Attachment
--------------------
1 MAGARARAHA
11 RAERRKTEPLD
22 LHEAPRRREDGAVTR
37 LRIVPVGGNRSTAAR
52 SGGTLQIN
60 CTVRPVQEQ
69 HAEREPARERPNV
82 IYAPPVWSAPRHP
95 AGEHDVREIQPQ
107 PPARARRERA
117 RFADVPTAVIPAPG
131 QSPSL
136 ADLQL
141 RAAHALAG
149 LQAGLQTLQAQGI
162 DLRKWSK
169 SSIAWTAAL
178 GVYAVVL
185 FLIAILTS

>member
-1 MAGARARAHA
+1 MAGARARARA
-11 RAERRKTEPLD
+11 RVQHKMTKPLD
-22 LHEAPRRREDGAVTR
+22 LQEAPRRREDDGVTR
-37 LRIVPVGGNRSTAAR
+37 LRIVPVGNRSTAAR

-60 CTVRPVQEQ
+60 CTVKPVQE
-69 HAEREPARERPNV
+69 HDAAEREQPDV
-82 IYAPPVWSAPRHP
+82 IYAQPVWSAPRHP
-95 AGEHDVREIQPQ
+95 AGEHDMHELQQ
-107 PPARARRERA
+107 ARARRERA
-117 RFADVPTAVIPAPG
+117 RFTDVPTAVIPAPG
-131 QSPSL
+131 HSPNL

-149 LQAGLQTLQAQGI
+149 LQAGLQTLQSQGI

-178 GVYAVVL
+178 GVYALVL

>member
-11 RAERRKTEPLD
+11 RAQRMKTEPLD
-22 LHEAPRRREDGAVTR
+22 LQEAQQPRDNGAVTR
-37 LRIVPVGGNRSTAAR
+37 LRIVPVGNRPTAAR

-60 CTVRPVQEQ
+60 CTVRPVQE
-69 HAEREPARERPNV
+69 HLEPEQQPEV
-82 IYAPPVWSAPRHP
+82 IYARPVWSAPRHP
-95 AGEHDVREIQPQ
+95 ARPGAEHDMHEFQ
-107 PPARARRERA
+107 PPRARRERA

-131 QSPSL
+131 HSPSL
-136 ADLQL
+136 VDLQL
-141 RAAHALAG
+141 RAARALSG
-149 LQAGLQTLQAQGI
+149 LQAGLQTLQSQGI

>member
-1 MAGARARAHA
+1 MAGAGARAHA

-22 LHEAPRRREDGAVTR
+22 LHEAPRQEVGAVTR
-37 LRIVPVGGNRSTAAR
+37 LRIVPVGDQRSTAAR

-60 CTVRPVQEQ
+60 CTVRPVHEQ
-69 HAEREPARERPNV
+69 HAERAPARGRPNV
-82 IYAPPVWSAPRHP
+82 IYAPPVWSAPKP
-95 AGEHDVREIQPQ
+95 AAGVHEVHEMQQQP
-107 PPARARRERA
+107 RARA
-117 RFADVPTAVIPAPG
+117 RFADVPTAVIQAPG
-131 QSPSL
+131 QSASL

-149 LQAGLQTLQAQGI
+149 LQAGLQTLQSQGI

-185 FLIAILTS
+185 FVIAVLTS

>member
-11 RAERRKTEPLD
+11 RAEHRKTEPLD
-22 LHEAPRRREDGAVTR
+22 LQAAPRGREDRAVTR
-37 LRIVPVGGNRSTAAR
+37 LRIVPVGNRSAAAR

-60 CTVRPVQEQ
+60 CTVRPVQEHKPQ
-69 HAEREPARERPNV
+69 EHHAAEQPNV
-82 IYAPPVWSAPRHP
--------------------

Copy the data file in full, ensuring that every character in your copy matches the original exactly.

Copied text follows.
1 MAGARARAHA
11 RAERRKTEPLD
22 LHEAPRRREDGAVTR
37 LRIVPVGGNRSTAAR
52 SGGTLQIN
60 CTVRPVQEQ
69 HAEREPARERPNV
82 IYAPPVWSAPRHP
95 AGEHDVREIQPQ
107 PPARARRERA
117 RFADVPTAVIPAPG
131 QSPSL
136 ADLQL
141 RAAHALAG
149 LQAGLQTLQAQGI
162 DLRKWSK
169 SSIAWTAAL
178 GVYAVVL
185 FLIAILTS

>member
-1 MAGARARAHA
+1 MAGARARARA
-11 RAERRKTEPLD
+11 RVQHKMTKPLD
-22 LHEAPRRREDGAVTR
+22 LQEAPRRREDDGVTR
-37 LRIVPVGGNRSTAAR
+37 LRIVPVGNRSTAAR

-60 CTVRPVQEQ
+60 CTVKPVQE
-69 HAEREPARERPNV
+69 HDAAEREQPDV
-82 IYAPPVWSAPRHP
+82 IYAQPVWSAPRHP
-95 AGEHDVREIQPQ
+95 AGEHDMHELQQ
-107 PPARARRERA
+107 ARARRERA
-117 RFADVPTAVIPAPG
+117 RFTDVPTAVIPAPG
-131 QSPSL
+131 HSPNL

-149 LQAGLQTLQAQGI
+149 LQAGLQTLQSQGI

-178 GVYAVVL
+178 GVYALVL

>member
-11 RAERRKTEPLD
+11 RAQRMKTEPLD
-22 LHEAPRRREDGAVTR
+22 LQEAQQPRDNGAVTR
-37 LRIVPVGGNRSTAAR
+37 LRIVPVGNRPTAAR

-60 CTVRPVQEQ
+60 CTVRPVQE
-69 HAEREPARERPNV
+69 HLEPEQQPEV
-82 IYAPPVWSAPRHP
+82 IYARPVWSAPRHP
-95 AGEHDVREIQPQ
+95 ARPGAEHDMHEFQ
-107 PPARARRERA
+107 PPRARRERA

-131 QSPSL
+131 HSPSL
-136 ADLQL
+136 VDLQL
-141 RAAHALAG
+141 RAARALSG
-149 LQAGLQTLQAQGI
+149 LQAGLQTLQSQGI

>member
-1 MAGARARAHA
+1 MAGAGARAHA

-22 LHEAPRRREDGAVTR
+22 LHEAPRQEVGAVTR
-37 LRIVPVGGNRSTAAR
+37 LRIVPVGDQRSTAAR

-60 CTVRPVQEQ
+60 CTVRPVHEQ
-69 HAEREPARERPNV
+69 HAERAPARGRPNV
-82 IYAPPVWSAPRHP
+82 IYAPPVWSAPKP
-95 AGEHDVREIQPQ
+95 AAGVHEVHEMQQQP
-107 PPARARRERA
+107 RARA
-117 RFADVPTAVIPAPG
+117 RFADVPTAVIQAPG
-131 QSPSL
+131 QSASL

-149 LQAGLQTLQAQGI
+149 LQAGLQTLQSQGI

-185 FLIAILTS
+185 FVIAVLTS

>member
-11 RAERRKTEPLD
+11 RAEHRKTEPLD
-22 LHEAPRRREDGAVTR
+22 LQAAPRGREDRAVTR
-37 LRIVPVGGNRSTAAR
+37 LRIVPVGNRSAAAR

-60 CTVRPVQEQ
+60 CTVRPVQEHKPQ
-69 HAEREPARERPNV
+69 EHHAAEQPNV
-82 IYAPPVWSAPRHP